Plans seem solid for future UK police technology enhancements, with paths for development over the past three years being paved by new public policies and NPCC guidelines. Strategic planning documents such as Police vision 2025 and National Digital Policing Strategy 2020 helped to show possible ways of working to achieve better police efficiency through technology. However, are UK police investing in the right technology? Are current guidelines allowing police officers to work on a wider approach to exchange data across many forces? Or are they missing out on more cooperation, and cost-saving scalability?
The siloed present of UK police’s IT estate
The 45 police forces representing the UK’s internal law enforcement are quite independent in terms of procuring new IT systems and applications to enhance their day-to-day operations. Most rely on their own procurement divisions, and, despite having common goals regarding national policies and what is being procured, different levels of budget and local crime-tacking priorities apply. More autonomy to procure their own systems has some advantages. For example, this level of autonomy means that forces have more freedom to build partnerships with suppliers and choose systems that would be more suitable on a local level.
However, the siloed approach can also lead to different forces using different products to fulfil the same function. Key applications such as information management systems, case management systems for forensics and evidence categorisation software have several different suppliers, characteristics and price tags depending on what is being delivered. The real issue lies on efforts to make these disparate applications communicate when joint efforts. The extra layer of bureaucracy and less interoperable systems leads forces to file more information requests, wait longer for a response, thus reducing their ability to work efficiently.
The short term approach adopted by many forces is to patch different applications from police partners together, creating point-to-point links so systems can communicate. The adaptations can be done by applying software integration capabilities and using bespoke software to, for example, connect two siloed databases.
An ad-hoc approach may work well when a small group of police forces are sharing services or exchanging information between them. However, the process of connecting applications through point-to-point connectors may be time consuming, inefficient and not bring real advantages in the long run. Barriers emerge when more police forces want to connect to the same applications, increasing the amount of extra work, as a range of legacy applications need to connect to each other without standardised interfaces.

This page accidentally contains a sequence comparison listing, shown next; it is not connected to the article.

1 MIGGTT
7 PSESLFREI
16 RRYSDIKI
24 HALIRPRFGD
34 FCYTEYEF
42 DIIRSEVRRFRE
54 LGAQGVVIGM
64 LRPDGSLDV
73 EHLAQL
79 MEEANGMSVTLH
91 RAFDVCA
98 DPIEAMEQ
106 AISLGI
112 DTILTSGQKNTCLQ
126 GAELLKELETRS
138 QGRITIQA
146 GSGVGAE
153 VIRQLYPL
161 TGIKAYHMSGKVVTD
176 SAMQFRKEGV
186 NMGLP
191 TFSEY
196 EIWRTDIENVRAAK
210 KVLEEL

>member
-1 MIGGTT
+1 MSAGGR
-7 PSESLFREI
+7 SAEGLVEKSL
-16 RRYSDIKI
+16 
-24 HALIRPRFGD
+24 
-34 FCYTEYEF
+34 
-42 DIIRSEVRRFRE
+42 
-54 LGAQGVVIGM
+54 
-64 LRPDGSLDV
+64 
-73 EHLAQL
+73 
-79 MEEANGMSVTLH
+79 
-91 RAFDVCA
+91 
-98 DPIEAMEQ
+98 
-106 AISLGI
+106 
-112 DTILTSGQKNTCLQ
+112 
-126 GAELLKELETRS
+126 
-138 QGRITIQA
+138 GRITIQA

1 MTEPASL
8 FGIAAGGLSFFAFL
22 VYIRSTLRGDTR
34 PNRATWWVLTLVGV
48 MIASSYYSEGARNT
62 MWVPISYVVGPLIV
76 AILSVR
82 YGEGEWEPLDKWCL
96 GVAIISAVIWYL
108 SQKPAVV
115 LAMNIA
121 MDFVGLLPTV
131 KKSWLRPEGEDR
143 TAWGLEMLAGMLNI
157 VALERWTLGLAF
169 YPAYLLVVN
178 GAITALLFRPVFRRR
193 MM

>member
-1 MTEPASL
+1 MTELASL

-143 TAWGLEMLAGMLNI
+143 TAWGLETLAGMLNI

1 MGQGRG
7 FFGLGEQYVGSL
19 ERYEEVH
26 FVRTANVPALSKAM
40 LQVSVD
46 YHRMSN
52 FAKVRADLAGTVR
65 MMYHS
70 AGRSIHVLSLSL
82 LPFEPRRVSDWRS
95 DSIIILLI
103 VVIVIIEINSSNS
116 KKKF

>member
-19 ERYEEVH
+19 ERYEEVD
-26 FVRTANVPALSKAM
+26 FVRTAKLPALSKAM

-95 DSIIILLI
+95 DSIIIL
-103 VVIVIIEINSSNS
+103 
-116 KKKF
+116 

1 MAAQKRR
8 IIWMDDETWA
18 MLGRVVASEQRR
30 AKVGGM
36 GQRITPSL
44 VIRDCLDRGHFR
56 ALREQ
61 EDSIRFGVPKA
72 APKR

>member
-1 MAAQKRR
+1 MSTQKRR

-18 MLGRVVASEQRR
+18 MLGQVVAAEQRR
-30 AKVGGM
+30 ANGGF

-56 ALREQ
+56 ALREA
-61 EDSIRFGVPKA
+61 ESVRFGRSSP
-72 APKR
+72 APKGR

Patching connectivity of legacy applications may be a good short-term solution, but a move towards fully interoperable systems and solutions is a better long-term investment. However, moving from a well-known legacy application to something unknown can also be a difficult political mission requiring months, or if not years of internal negotiations. Despite the barriers, the shift away from legacy applications can bring many benefits regarding cost, time saving and efficiency in the long run can be compelling.
Application Programming Interface (API) to increase police’s interoperability
API enabled applications could be one of the chosen paths to leverage data exchange and ICT partnerships between police forces in the UK. APIs, in simple terms, would have the capacity to integrate with multiple databases and systems from different police forces at the same time.
The programming interface would allow police forces to access multiple applications from their headquarters, while the API setup could serve as an integration platform, exchanging data with other API enabled applications elsewhere. The integration proposal is explained by the Police Box, who published a whitepaper on the role of police interoperability and APIs in July 2020 touching on key subjects such as API’s security features and possibilities of integration. Other companies more focused on the private sector such as IDS Logic and Belitsoft could also enter the competition in the public sector once the market develops.
While there are many advantages from using API, a process which has already been seen in major programmes such as the National Enabling Program (NEP), initial costs may scare away some police forces. Reluctance to change allied to the lack of information on its functionality may be hindering its development in the UK. To tackle adoption challenges, we may expect the publication of more policy guidelines and enhanced endorsement from Police ICT, NPCCs and the Home Office on the matter.
A good market indicator to the topic will be the outcomes from the 2021 Police ICT summit, which will take place online from 3rd February. The event will most certainly bring the UK police interoperability topic to the spotlight for part of its organised seminars and roundtables. Participants will then have a chance to hear more about the most recent developments on the topic, which we will, of course, continue to follow closely.